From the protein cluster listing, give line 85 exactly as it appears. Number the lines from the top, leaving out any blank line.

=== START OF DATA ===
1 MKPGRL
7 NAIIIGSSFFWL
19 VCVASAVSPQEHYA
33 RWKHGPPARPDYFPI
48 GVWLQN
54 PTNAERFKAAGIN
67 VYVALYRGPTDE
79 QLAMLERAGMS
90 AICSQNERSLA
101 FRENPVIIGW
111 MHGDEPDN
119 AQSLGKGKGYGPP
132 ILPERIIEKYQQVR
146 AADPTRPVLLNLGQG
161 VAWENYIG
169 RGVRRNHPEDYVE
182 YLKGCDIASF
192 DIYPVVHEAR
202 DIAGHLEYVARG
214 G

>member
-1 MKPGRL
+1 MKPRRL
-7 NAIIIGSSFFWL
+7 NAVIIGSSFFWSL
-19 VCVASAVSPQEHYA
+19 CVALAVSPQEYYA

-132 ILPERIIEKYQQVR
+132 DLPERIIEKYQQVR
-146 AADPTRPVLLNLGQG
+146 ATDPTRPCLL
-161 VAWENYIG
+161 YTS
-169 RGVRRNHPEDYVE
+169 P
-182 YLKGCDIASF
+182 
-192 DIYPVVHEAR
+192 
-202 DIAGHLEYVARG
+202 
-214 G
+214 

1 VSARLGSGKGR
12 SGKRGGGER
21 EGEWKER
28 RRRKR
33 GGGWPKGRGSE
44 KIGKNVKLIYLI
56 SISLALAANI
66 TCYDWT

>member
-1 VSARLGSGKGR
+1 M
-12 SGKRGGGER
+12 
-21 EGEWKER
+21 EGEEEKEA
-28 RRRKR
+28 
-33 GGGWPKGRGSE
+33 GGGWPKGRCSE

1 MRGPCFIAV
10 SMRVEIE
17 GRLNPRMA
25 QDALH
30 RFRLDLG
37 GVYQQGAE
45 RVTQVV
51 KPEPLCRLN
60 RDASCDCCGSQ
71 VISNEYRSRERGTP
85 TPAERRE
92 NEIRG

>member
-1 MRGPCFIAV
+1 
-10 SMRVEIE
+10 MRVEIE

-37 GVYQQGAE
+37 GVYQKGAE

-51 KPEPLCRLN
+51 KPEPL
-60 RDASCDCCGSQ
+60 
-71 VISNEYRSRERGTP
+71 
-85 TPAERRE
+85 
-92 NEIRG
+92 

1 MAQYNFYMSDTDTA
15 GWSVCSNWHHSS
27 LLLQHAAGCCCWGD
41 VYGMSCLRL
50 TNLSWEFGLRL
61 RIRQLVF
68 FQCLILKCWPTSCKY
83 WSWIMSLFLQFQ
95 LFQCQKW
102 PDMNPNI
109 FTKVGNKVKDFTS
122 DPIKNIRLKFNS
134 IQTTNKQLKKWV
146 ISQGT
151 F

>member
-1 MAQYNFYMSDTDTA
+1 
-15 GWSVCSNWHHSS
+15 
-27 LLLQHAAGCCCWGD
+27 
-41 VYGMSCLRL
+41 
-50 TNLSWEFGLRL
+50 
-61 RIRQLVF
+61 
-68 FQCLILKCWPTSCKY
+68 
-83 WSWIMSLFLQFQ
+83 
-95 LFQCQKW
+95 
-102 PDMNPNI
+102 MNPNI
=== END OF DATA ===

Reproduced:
+60 